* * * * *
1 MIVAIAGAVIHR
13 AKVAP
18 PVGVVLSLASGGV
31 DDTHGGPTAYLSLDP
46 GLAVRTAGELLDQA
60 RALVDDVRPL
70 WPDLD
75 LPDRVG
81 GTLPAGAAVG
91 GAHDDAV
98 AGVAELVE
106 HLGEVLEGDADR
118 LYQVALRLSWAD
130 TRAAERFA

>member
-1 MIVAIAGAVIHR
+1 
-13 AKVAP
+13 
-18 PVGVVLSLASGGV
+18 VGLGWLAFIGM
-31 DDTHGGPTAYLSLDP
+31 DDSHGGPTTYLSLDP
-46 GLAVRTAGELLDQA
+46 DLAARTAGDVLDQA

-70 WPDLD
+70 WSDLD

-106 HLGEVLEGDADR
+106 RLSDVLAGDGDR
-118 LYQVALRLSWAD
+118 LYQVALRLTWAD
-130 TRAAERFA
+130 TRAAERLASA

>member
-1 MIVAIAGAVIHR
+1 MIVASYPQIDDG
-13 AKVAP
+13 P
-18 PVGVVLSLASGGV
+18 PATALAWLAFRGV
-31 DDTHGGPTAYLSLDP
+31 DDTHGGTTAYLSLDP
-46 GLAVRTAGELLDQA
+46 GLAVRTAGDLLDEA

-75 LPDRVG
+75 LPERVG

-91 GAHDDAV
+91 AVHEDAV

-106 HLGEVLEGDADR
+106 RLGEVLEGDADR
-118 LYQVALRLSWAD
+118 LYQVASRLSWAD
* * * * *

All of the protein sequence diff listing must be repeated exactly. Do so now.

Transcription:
1 MIVAIAGAVIHR
13 AKVAP
18 PVGVVLSLASGGV
31 DDTHGGPTAYLSLDP
46 GLAVRTAGELLDQA
60 RALVDDVRPL
70 WPDLD
75 LPDRVG
81 GTLPAGAAVG
91 GAHDDAV
98 AGVAELVE
106 HLGEVLEGDADR
118 LYQVALRLSWAD
130 TRAAERFA

>member
-1 MIVAIAGAVIHR
+1 
-13 AKVAP
+13 
-18 PVGVVLSLASGGV
+18 VGLGWLAFIGM
-31 DDTHGGPTAYLSLDP
+31 DDSHGGPTTYLSLDP
-46 GLAVRTAGELLDQA
+46 DLAARTAGDVLDQA

-70 WPDLD
+70 WSDLD

-106 HLGEVLEGDADR
+106 RLSDVLAGDGDR
-118 LYQVALRLSWAD
+118 LYQVALRLTWAD
-130 TRAAERFA
+130 TRAAERLASA

>member
-1 MIVAIAGAVIHR
+1 MIVASYPQIDDG
-13 AKVAP
+13 P
-18 PVGVVLSLASGGV
+18 PATALAWLAFRGV
-31 DDTHGGPTAYLSLDP
+31 DDTHGGTTAYLSLDP
-46 GLAVRTAGELLDQA
+46 GLAVRTAGDLLDEA

-75 LPDRVG
+75 LPERVG

-91 GAHDDAV
+91 AVHEDAV

-106 HLGEVLEGDADR
+106 RLGEVLEGDADR
-118 LYQVALRLSWAD
+118 LYQVASRLSWAD